By PHIL BARBER
THE PRESS DEMOCRAT
“On paper we’re seemingly very evenly matched,” Anderson Valley volleyball coach Michael McDonald said of the Panthers’ impending matchup against Rincon Valley Christian. “If you look at our schedules, we beat each other, and many of the teams we lost to are the same teams, too. So the schedules look identical. But Rincon Valley is really the powerhouse in D6 year in and year out.”
Down in Santa Rosa, RVC coach Jim Andrews made his Eagles sound like anything but favorites.
“They’ve won it two years in row. He’s very gracious, a very humble guy,” Andrews said of McDonald and his team. “He might not have a lot of height to work with up there. But I’d love to have two weeks off to be able to just go up there and watch him work with his girls. He gets them to play at a high, consistent level.”
If Anderson Valley and Rincon Valley Christian are volleying the compliments back and forth, this must be playoff season. And these two small-school powers must once again be on a collision course for the Division 6 title.
Six North Coast Section division volleyball championships will be decided Saturday, and for the first time in more than a decade, four Redwood Empire teams are in the finals. No. 3 seed Maria Carrillo hosts No. 4 Las Lomas in Division 2, while No. 2 Cardinal Newman plays at No. 1 St. Patrick/St. Vincent in Division 3.
And then there is that familiar head-to-head confrontation in D6: top seed Anderson Valley, the two-time defending champion, against No. 2 RVC, which owns three NCS banners and has played in a section championship game four of the past six years.
While finalists from Divisions 1-5 advance to the CIF State Volleyball Championships, this is the ultimate step for the smallest schools.
These programs are not strangers. They play every season, though the Panthers compete in the North Central League III and the Eagles are in the NCL II. This year, Anderson Valley (27-6) swept a best-of-five-set match very early in the season, while Rincon Valley Christian (27-5) won 2-1 in the Mustang Classic at St. Vincent on Sept. 22.
It all comes down to this crucial rubber match. The Panthers, and three individual players — Karina Perez, Mirla Gaxiola and Stephany Garcia — are gunning for their third straight section title, a rare feat. The Eagles are determined to end their reign.
Making the battle even more intriguing is the strong contrast in styles that will be on display at Anderson Valley on Saturday. Led by senior hitter Hannah Andrews — whom McDonald says might be the best offensive player in NCS Divisions 4, 5 and 6 — RVC is an attacking team that knows how to put away points.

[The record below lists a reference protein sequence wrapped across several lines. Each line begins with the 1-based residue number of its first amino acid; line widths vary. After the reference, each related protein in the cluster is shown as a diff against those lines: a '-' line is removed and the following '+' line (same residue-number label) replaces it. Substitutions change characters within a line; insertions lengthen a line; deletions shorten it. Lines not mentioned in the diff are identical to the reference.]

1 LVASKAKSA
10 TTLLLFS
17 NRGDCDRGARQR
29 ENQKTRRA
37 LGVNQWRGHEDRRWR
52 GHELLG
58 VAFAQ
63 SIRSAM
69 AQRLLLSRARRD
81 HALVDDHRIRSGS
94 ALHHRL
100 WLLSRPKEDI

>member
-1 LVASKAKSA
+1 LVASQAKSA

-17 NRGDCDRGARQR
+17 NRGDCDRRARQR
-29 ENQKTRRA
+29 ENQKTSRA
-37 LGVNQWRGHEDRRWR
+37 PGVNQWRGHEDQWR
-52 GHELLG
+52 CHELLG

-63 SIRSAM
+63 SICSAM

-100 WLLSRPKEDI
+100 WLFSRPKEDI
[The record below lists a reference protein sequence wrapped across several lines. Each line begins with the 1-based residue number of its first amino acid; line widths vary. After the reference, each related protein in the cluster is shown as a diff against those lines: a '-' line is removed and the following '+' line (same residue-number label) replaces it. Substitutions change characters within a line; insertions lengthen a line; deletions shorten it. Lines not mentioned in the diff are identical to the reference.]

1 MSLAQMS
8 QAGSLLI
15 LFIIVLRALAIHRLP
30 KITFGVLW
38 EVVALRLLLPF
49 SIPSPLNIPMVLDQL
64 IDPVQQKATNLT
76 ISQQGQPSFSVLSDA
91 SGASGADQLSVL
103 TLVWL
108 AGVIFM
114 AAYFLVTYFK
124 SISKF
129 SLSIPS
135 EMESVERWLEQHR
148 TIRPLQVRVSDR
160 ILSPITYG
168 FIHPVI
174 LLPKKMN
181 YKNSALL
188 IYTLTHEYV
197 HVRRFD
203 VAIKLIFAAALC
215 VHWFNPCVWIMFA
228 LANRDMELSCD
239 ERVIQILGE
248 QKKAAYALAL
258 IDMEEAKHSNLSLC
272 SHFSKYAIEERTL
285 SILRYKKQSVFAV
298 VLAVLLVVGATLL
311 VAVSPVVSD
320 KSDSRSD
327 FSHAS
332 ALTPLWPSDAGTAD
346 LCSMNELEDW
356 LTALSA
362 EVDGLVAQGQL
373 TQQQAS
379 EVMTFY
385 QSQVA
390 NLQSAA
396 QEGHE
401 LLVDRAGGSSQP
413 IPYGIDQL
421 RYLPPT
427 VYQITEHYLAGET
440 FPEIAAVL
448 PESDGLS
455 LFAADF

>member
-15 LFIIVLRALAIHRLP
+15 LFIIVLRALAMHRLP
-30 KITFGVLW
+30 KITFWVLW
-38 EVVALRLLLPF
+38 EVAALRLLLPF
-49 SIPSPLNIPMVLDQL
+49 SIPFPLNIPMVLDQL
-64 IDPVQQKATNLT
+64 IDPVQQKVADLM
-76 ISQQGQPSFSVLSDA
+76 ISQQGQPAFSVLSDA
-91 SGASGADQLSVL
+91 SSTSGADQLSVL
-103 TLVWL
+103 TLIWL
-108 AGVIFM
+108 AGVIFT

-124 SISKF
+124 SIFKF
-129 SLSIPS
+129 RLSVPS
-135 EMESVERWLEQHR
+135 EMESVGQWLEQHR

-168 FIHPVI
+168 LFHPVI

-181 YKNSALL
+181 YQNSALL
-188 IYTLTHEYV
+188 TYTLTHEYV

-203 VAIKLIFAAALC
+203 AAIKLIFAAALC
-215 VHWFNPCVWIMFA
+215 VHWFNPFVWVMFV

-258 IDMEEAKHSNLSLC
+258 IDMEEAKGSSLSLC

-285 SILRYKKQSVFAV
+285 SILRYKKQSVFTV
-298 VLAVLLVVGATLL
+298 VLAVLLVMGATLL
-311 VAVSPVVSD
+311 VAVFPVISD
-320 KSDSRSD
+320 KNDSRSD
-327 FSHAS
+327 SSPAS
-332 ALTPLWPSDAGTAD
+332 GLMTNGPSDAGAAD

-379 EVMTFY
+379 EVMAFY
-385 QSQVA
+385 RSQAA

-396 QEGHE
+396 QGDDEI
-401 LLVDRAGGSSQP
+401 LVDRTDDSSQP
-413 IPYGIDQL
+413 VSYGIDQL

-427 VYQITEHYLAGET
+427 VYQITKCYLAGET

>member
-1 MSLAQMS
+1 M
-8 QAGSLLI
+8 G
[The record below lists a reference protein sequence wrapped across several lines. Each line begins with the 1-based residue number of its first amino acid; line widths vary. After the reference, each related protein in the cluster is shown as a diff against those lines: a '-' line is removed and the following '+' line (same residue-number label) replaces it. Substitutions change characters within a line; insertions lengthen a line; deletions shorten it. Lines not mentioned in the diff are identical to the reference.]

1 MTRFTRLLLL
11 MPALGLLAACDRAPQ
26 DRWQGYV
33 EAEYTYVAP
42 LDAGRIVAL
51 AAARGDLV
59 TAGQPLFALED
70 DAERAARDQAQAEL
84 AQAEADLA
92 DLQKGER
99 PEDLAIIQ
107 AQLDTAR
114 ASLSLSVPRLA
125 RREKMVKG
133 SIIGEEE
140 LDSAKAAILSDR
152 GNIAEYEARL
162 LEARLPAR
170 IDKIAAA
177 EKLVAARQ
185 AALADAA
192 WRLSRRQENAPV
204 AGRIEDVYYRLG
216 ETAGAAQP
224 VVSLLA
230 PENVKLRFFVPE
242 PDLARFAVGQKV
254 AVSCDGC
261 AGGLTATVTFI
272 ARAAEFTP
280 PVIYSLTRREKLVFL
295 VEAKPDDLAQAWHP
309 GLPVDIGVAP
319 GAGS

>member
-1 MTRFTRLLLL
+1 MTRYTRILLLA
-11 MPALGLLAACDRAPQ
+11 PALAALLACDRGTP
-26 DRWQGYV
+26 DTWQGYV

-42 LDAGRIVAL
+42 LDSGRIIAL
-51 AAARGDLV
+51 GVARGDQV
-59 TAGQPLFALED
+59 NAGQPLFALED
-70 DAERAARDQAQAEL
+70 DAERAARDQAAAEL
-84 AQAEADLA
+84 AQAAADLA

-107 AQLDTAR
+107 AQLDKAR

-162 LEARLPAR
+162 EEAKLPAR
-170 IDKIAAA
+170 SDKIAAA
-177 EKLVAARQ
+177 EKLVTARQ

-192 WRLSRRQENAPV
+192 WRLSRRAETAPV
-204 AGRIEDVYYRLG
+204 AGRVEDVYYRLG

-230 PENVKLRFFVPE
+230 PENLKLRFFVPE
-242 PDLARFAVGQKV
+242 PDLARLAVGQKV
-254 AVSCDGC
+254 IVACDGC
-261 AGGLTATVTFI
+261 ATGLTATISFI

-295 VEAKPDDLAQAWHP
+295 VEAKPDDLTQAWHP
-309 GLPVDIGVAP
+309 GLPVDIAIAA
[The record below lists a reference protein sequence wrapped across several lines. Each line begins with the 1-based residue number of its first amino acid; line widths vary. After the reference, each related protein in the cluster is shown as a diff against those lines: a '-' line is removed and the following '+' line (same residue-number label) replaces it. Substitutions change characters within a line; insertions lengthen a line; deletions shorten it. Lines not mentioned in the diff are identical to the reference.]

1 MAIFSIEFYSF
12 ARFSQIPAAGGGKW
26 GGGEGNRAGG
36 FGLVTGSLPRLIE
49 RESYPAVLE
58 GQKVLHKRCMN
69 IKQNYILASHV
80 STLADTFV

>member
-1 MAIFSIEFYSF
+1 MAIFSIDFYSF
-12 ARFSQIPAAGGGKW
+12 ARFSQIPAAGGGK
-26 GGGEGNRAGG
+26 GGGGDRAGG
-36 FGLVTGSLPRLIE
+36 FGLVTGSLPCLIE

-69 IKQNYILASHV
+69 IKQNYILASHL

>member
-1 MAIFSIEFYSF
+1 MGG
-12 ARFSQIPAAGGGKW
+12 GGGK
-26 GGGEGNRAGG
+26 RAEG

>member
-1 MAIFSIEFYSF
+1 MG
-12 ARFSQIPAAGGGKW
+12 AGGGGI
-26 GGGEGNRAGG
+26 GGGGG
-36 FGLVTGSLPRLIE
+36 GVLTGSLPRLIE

Hannah Andrews, bound for NAIA-level Concordia University in Irvine, is close to 6-foot-3. Anderson Valley’s tallest frontline player is, uh, not quite that tall.
“Not even close,” McDonald said. “I don’t think we’re within half a foot — maybe 5-7. Hannah Andrews goes over the top of us, easily. When she’s on the net and we put up our biggest player, she goes right over the top. We have no chance to block her, so we have to do something else besides trying that.”
Elsewhere on the line is Hannah’s younger sister (and Jim Andrews’ younger daughter), Kierstin, who stands about 6-foot-1.
Anderson Valley, meanwhile, takes a methodical, even cautious approach to volleyball. The Panthers seek to get the ball over the net as frequently as possible, eschewing the perfect dig-set-smack play for bump sets and soft, accurate hits. It can drive opponents nuts.
“The way I look at it, if you’ve ever played ping-pong against someone with that style, you know what it’s like,” Jim Andrews said. “They lay in wait and wait you out to get overaggressive and slam it. And into the net it goes.”
While both teams excelled once again in 2012, their paths were not without curves.
Anderson Valley, despite having a freshman and two sophomores in the starting lineup, was cruising at 20-2 when it entered the Healdsburg Invitational — and promptly lost all four games of the tournament, to International, Healdsburg, Middletown and Windsor.
“It’s near the end of your season, you think you’re possibly hitting your stride, and we went oh-for-the-tournament,” McDonald said. “It’s definitely been a work in progress for our kids.”
Rincon Valley is in the midst of a big challenge of its own. One of the Eagles’ starting outside hitters is currently with her family in Hawaii. Last year she passed up the vacation to play volleyball. This year she joined her family at a timeshare, and will miss her third playoff game Saturday.
“I had to take my sophomore daughter and move her to outside hitting instead of the middle,” Andrews said. “She’s much more comfortable with the middle. … And we had to bring somebody off the bench who is still learning the sport. Claire Doolittle, she’s a basketball player. But she’s coming along.”
Despite all those hurdles, you might have picked the Panthers and Eagles to meet in the championship game, just as you might now predict a tight matchup. In last year’s D6 final, Anderson Valley won in five sets. The final three sets went 25-23, 23-25, 16-14. As well as the two squads know one another, this year’s contest could be just as close.
You can reach Staff Writer Phil Barber at 521-5263 or phil [dot] barber [at] pressdemocrat [dot] com.